The court then took a short recess.

When proceedings resumed, the prosecutor told the court about a conversation one of Appellant's family members had just had with a witness in the prosecutor's office. It is clear from the record that spectators were in the courtroom as the following events unfolded:

[PROSECUTOR]: Your Honor, before we bring the jury back out, or anyone else in. I have an issue I'd like to raise. When I left the office, I'm sorry when I left the courtroom during the break, went in to my office and was approached by one of our witnesses. The witness said to me that while jury selection was going on, one of Mr. Robinson's family members had gone into the office and told her to lie. I've asked Ms. Shore to be here because she was present during that conversation and so I would, I know it's highly unusual and family's allowed to be here, but my understanding of the conversation is that it's someone who represented herself as Mr. Robinson's sister, said her mother said to tell her to lie.


[PROSECUTOR]: I would really like the family excluded at this point.

THE COURT: Bring them on in. Bring, I, bring the young lady in right now.

976 A.2d 1076

[APPELLANT]: Who? Call my sister in here, I don't know what you're talking about.

[PROSECUTOR]: She has a pink bag is how she was described to me. I understand it was before the rule on witnesses, but, even so, Your Honor, this is ridiculous.

The court directed the deputy sheriff to locate Appellant's sister and bring her into the courtroom. As that was happening, the court and prosecutor continued discussing the situation:

[PROSECUTOR]: Your Honor, I'm not making the allegation that it was a threat, but it certainly was improper and trying to incite false testimony.

THE COURT: Well, the problem is there's a, isn't there a crime, intimidation of a witness or trying to, what is it, subordinate, subordinate [sic] perjury?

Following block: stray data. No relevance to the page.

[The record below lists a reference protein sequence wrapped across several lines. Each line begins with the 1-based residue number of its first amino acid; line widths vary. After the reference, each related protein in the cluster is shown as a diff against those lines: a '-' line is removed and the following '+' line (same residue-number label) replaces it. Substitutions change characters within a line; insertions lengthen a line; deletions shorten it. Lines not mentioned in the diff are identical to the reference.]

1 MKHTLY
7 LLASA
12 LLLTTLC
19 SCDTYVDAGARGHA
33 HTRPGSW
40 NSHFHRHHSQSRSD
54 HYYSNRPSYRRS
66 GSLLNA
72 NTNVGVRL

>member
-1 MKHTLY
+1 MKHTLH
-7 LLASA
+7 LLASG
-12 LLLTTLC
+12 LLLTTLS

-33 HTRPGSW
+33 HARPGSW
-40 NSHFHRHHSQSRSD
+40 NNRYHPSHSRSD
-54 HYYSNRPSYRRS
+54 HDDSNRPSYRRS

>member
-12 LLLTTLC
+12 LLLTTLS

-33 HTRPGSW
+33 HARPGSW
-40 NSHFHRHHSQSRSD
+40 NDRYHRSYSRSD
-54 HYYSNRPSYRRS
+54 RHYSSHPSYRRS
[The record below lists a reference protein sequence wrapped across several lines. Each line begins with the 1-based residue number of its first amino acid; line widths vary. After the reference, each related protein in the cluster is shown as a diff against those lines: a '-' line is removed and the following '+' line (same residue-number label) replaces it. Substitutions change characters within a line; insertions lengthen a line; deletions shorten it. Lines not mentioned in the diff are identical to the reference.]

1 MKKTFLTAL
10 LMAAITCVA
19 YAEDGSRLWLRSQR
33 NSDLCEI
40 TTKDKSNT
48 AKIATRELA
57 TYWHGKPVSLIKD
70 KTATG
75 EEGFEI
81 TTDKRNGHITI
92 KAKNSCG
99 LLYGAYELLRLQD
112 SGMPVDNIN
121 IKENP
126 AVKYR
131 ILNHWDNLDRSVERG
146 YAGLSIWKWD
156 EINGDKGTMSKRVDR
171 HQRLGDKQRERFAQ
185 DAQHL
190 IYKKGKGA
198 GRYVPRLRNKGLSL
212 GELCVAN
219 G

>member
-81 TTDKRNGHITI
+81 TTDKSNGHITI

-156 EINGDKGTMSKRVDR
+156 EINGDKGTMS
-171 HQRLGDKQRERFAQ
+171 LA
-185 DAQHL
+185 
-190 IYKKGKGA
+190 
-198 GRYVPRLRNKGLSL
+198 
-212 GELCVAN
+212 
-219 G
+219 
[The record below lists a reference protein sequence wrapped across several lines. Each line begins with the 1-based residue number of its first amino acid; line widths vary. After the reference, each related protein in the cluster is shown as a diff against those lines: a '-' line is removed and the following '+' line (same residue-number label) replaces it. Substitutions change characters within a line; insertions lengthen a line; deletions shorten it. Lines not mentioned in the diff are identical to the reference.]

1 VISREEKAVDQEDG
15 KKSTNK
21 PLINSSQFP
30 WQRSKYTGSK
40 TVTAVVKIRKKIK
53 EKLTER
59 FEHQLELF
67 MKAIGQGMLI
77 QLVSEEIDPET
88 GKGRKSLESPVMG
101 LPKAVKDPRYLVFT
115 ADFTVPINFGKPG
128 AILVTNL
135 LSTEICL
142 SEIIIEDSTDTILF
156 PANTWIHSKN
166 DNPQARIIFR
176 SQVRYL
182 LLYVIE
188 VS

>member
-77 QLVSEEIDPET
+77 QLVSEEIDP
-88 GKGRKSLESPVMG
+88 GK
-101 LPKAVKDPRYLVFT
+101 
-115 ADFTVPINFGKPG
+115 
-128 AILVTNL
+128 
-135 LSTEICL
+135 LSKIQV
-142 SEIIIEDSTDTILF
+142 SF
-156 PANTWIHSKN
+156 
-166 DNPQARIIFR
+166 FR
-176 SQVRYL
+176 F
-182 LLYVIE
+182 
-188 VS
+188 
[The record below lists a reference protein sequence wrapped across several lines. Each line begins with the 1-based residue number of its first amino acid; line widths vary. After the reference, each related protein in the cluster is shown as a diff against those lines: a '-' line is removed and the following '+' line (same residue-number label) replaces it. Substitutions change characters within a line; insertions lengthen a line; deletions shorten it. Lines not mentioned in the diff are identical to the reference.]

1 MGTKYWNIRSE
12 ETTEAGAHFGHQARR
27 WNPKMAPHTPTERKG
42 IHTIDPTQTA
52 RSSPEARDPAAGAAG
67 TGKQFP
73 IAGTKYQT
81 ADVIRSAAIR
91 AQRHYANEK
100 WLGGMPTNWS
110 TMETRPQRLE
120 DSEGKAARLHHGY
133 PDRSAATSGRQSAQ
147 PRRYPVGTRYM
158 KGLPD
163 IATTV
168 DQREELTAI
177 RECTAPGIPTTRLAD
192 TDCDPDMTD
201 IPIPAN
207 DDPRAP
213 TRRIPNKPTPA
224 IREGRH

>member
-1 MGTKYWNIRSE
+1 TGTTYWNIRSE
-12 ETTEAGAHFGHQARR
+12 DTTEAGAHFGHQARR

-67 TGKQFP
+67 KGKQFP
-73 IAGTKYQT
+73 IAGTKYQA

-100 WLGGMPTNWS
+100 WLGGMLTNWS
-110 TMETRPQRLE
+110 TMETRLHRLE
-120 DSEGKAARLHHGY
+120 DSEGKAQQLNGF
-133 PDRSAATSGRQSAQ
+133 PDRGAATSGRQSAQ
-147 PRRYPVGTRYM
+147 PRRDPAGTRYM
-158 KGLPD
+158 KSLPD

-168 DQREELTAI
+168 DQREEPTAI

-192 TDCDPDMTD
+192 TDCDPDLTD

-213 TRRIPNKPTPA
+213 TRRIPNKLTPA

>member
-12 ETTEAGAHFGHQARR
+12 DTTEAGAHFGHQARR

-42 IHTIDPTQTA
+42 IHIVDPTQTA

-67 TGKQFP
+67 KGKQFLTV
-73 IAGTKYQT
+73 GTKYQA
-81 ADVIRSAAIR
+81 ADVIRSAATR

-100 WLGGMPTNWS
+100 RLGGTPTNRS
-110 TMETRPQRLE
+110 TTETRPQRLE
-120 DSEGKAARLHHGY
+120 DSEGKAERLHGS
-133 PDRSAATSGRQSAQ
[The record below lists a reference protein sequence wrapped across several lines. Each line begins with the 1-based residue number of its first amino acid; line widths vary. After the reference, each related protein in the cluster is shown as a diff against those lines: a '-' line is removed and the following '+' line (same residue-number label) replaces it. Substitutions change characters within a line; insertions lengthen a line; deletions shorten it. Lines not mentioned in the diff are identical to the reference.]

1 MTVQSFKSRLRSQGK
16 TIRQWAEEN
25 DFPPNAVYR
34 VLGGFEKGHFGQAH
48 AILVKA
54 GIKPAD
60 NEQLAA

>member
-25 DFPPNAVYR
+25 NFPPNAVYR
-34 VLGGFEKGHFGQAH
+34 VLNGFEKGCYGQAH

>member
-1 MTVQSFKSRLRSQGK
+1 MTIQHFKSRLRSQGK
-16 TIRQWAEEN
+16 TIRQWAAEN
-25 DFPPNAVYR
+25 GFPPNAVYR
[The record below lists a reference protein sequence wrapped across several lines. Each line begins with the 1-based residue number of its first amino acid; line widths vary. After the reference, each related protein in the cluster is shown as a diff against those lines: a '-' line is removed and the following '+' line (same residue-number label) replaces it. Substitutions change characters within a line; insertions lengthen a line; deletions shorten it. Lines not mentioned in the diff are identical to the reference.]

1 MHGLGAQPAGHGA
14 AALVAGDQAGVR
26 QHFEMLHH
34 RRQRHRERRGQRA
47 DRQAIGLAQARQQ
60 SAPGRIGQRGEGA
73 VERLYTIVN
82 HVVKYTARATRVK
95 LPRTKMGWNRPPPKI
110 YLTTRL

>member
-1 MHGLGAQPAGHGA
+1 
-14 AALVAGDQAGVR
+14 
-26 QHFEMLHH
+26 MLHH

[PROSECUTOR]: Yes, yes.

The transcript reflects that the prosecutor and defense counsel then had a discussion off the record. Proceedings resumed on the record, with the following:

[APPELLANT]: You can't find her? She didn't come in.

THE COURT: One problem is that excluding his family from the courtroom then puts them out with the public and I've got concerns about whether they can keep their mouths shut while sitting outside the Courthouse and not somehow ...

[PROSECUTOR]: Your Honor, my issue was that testifying is difficult and uncomfortable enough when confronting someone, but to then have that ...

THE COURT: Oh, okay, all right, okay. I see what you're saying.

[APPELLANT]: Your Honor, that's not true. They can question my sister about this when she come in.


MR. LOVELACE: Would you like to put her on the witness stand?

THE COURT: Well, first of all, I'm just going to have them bring her inside then while, I'm going to tell her what has been ...


THE COURT: Well, because if I put her on the witness stand, I mean there's a potential for her to be criminally charged as a result of what she is alleged to have done.

Appellant's sister was then brought into the courtroom and the judge questioned her about the conversation:

THE COURT: Okay, the young lady with the pink purse, I need you to come on up here please. Okay you can just stand, you can just stand right, right there. What's your name?

Appellant's sister identified herself as Susan Price and gave her age as seventeen years old. The exchange continued:

THE COURT: Seventeen. Susan, it's been brought to my attention by members of the State's Attorney's Office that you went into the State's Attorney's Office and attempted to talk to one of the State's witnesses.

MS. PRICE: I said hi to my friend.

THE COURT: Excuse me, ma'am. And encouraged them not to tell the truth. Now if this [is] in fact true ...

MS. PRICE: I said hi to my friend.